Energy & Resources Talking Points | 17/07/2018

In today’s Talking Points: Chinese energy companies get extra charge from B&R Initiative, Apple announces $300 million clean energy fund in China, Renewables will replace ageing coal plants at lowest cost, Aemo says, Australian Competition and Consumer Commission says people can cut power bills by 25% with stronger competition.


Chinese energy companies get extra charge from B&R Initiative

The Belt and Road Initiative, proposed by China in 2013, which is aimed at increasing international cooperation is proving to provide Chinese energy companies with more opportunities to seek overseas expansion.

An enormous demand for power supply has arisen in many of the countries and regions consequent to the plan’s unveiling. “The gap means there is a huge market for new energy. Chinese companies can provide facilities and technological solutions and thus become a key force in reshaping the landscape of the energy provision in the countries and regions involved in the Belt and Road Initiative,” industrial observers said.

Read more: China Daily

Apple announces $300 million clean energy fund in China

Apple in partnership with several of its suppliers has announced ‘The China Clean Energy Fund,’ a $300 million fund for investing in renewable energy projects in China. The project, which was revealed today, aims to produce at least 1 gigawatt of energy through fully renewable means over the next four years.

“Traditionally China has relied on coal, but in the past several years renewable energy has grown dramatically and is starting to take away part of coal’s market share — and with a strong push from China’s government,” David Sandalow, inaugural fellow at Columbia University’s Center for Global Energy Policy, said.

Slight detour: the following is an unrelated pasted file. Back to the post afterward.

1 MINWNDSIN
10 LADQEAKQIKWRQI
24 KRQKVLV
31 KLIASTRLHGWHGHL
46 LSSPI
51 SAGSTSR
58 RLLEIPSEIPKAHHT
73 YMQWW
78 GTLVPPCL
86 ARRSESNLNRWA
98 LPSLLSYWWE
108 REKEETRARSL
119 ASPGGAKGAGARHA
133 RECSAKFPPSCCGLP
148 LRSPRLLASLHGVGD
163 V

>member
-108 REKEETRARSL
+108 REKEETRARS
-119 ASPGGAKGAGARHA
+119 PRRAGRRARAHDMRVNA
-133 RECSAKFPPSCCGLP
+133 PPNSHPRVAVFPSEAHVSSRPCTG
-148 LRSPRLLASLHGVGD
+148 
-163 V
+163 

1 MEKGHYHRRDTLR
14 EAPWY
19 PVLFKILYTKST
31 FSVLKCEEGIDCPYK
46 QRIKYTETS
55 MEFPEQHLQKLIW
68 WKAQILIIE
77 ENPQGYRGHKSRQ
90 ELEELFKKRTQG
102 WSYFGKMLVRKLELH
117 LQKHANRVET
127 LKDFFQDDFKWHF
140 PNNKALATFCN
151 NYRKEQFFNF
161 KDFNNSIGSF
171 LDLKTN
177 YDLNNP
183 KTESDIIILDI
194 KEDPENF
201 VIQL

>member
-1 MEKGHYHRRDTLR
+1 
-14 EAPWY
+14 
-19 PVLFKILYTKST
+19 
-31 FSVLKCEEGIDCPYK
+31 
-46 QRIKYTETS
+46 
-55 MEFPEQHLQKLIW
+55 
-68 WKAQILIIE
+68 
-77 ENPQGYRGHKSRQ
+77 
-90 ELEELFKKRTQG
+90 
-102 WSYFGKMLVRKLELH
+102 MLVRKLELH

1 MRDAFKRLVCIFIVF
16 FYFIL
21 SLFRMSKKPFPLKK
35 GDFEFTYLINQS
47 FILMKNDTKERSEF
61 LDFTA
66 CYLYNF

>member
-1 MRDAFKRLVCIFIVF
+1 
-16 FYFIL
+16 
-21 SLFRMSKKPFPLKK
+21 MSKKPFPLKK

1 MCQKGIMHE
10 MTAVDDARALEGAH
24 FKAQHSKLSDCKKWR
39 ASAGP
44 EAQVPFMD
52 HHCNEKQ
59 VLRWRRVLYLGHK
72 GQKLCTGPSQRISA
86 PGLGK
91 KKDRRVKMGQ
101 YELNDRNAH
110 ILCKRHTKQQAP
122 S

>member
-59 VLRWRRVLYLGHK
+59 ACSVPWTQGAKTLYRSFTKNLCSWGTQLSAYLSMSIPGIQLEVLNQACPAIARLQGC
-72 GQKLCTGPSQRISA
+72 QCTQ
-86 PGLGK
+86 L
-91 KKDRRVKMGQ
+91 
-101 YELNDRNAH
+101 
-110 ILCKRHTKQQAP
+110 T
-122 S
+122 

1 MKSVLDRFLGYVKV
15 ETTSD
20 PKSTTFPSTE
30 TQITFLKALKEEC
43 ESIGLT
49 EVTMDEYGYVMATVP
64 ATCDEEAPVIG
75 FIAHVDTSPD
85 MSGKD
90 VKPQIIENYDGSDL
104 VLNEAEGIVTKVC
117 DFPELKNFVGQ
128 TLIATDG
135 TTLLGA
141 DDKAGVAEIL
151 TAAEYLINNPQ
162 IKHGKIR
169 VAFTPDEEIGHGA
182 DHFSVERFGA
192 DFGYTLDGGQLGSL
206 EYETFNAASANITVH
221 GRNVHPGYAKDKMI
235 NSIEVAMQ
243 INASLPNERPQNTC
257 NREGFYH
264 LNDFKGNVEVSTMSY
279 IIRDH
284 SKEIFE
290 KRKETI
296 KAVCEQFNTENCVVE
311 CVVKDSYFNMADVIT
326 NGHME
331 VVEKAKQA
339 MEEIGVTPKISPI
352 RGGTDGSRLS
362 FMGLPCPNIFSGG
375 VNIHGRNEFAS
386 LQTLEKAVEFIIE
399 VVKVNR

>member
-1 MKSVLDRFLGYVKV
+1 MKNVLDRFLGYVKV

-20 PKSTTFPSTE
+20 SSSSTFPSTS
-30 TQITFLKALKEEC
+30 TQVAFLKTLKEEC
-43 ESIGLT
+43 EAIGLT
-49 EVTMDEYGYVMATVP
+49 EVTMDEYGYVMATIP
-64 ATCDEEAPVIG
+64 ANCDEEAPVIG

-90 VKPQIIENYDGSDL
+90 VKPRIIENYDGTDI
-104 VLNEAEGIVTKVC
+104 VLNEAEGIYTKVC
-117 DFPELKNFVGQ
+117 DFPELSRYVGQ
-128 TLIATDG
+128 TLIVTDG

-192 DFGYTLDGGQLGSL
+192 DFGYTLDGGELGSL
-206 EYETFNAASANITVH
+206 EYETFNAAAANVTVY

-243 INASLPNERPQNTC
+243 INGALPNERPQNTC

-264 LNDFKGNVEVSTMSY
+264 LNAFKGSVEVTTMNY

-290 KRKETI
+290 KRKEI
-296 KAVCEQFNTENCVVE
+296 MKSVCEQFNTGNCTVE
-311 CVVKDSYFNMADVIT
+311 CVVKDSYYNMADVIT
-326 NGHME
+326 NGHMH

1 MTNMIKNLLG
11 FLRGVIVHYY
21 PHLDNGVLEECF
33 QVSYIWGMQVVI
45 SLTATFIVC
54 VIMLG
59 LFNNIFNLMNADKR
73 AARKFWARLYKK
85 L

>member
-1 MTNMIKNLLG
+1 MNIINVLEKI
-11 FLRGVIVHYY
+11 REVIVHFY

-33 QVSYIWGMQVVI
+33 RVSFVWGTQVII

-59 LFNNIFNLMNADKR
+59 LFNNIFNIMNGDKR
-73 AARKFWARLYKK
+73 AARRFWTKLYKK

Read more: CNBC

Renewables will replace ageing coal plants at lowest cost, Aemo says

Australia’s energy market operator says the future of power generation in Australia will be renewables with storage, and gas. The Australian Energy Market Operator (Aemo)  states that renewable technologies will replace the power currently supplied by coal generators at the least cost.

30% of Australia’s coal generators will approach the end of their technical life over the next two decades. Aemo states that the lowest-cost replacement options for retiring coal plants “will be a portfolio of resources, including solar (28GW), wind (10.5 GW), and storage (17GW AND 90gw), complemented by 500 MW of flexible gas plant and transmission investment”.

Read more: The Guardian

Australian Competition and Consumer Commission says people can cut power bills by 25% with stronger competition

Australia’s consumer watchdog says households can save up to $415 a year on power bills if greater competition in the electricity sector occurs.

The ACCC states that a lack of competition and policy mistakes have added significant costs to power bills, and that “households are paying far too much for electricity” (Rod Sims, Chairman).Tony Wood of the Grattan Institute agrees with the ACCC, stating “I think the ACCC is absolutely right”.

Federal Treasurer Scott Morrison said the Government will develop a response by the end of this year and would work closely with the states and territories on recommendations that affect them jointly.

Read more: ABC